GLUTAMATE RECEPTOR-LIKE channels are essential for chemotaxis and reproduction in mosses.

PMID 28737761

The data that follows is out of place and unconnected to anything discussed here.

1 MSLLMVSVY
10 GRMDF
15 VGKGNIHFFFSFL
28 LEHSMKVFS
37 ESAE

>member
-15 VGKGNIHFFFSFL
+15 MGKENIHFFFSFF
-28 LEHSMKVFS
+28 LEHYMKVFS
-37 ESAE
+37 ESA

Glutamate receptors are well characterized channels that mediate cell-to-cell communication during neurotransmission in animals, but their functional role in organisms without a nervous system remains unclear. In plants, genes of the GLUTAMATE RECEPTOR-LIKE (GLR) family have been implicated in defence against pathogens, reproduction, control of stomata aperture and light signal transduction. However, the large number of GLR genes present in angiosperm genomes (20 to 70) has prevented the observation of strong phenotypes in loss-of-function mutants. Here we show that in the basal land plant Physcomitrella patens, mutation of the GLR genes GLR1 and GLR2 causes failure of sperm cells to target the female reproductive organs. In addition, we show that GLR genes encode non-selective Ca2+-permeable channels that can regulate cytoplasmic Ca2+ and are needed to induce the expression of a BELL1-like transcription factor essential for zygote development. Our work reveals functions for GLR channels in sperm chemotaxis and transcriptional regulation. Sperm chemotaxis is essential for fertilization in both animals and early land plants such as bryophytes and pteridophytes. Therefore, our results suggest that ionotropic glutamate receptors may have been conserved throughout plant evolution to mediate cell-to-cell communication during sexual reproduction.

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